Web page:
Any code base eventually becomes huge at some point, and simple mistakes–that would not show themselves when written–can become show stoppers and waste hours of debugging. And this is when static code analysis tools come into play and help developers to spot such problems.
Note: While static code analysis tools can spot many different kind of mistakes, it can’t detect if our program is correct, fast or has memory leaks. We should always combine tools like JSHint with unit and functional tests as well as with code reviews.
jsLint: by Douglas Crockford
jsHint: Community-driven jsLint branch that went a bit separate way
Google Closure Linter
Google Clouse Compiler
The problem is not necessarily a syntax error, although it often is. JSLint looks at some style conventions as well as structural problems. It does not prove that our program is correct. It just provides another set of eyes to help spot problems.
The main difference between jsHint and jsLint is that jsHint is customizable. We can enable/disable all of the style features. It’s not that strict as jsLint, but if we have a large amount of legacy code that should be lintered, it provides us with ability to disable some rules for our code to run properly.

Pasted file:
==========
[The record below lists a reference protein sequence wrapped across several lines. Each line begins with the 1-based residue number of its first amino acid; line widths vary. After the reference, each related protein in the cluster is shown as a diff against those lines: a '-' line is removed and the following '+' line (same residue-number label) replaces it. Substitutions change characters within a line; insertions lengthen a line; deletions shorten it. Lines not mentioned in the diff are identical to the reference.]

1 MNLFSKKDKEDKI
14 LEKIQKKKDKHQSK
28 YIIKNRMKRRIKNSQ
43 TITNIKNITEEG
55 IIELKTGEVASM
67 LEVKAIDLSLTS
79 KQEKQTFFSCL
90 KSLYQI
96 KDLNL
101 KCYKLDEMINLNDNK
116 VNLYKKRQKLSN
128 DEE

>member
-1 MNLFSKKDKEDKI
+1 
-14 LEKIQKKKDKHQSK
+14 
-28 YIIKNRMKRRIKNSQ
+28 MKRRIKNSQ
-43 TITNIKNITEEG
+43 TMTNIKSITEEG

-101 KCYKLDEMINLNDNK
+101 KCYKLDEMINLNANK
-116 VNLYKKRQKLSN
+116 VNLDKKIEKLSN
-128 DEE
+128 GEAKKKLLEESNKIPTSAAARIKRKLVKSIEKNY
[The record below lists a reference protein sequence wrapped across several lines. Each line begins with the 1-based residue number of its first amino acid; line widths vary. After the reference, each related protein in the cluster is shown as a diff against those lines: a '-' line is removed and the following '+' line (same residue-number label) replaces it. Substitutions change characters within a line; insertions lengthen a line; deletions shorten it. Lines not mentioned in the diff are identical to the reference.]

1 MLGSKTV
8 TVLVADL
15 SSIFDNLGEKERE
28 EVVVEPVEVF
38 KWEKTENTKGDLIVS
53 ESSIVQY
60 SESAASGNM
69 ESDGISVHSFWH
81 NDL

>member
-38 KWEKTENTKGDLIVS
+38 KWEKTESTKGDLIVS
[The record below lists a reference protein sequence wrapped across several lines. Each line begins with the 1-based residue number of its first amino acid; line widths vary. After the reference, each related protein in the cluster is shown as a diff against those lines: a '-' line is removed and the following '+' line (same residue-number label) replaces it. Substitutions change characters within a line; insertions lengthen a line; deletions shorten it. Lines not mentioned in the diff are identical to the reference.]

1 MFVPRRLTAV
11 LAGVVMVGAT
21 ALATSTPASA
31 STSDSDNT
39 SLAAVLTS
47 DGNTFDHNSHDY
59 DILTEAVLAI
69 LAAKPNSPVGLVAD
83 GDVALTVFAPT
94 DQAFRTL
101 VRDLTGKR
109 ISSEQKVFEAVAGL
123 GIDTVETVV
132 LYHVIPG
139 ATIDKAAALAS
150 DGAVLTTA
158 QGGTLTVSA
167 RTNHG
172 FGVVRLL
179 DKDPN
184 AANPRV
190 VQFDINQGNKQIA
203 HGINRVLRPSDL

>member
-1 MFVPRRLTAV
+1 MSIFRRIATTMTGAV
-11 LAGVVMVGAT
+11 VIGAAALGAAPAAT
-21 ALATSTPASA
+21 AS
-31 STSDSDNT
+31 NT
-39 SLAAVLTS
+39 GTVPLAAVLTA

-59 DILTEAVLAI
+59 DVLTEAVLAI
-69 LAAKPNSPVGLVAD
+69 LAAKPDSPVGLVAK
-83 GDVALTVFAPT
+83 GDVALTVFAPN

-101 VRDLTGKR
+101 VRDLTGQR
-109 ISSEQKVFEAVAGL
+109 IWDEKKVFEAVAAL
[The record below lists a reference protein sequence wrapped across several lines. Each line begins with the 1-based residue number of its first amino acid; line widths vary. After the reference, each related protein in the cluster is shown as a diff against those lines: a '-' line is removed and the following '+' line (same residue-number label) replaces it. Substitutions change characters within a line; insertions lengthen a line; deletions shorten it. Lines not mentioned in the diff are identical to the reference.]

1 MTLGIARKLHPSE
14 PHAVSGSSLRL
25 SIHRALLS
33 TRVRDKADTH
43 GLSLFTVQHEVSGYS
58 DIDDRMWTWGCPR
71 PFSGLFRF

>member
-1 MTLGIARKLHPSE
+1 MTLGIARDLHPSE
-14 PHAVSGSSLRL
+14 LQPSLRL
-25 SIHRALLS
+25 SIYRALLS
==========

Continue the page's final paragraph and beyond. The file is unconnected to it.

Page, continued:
Google Closure Linter
A good utility, easy to install (with easy_install), doesn’t bother user with options and settings, just works from the box and checks your syntax, not going too deep into bugs and stuff. If you and your team are fans of Google style recommendations and use Eclipse for development that might be the tools just for you.
But, on the other hand, with support by many IDE’s jsLint can be used to highlight problems on the fly, so at least new code will be well written.
Very customizable. From the box can check both syntax problems and search for possible bugs, but can become much stricter if you need it. Same as jsLint, has support if many popular IDE’s and can be set up to highlight possible problems. If you need to set some custom code conventions for your team – this is the tool for you. You can always tune the set of rules however you want, and even make it as strict as jsLint.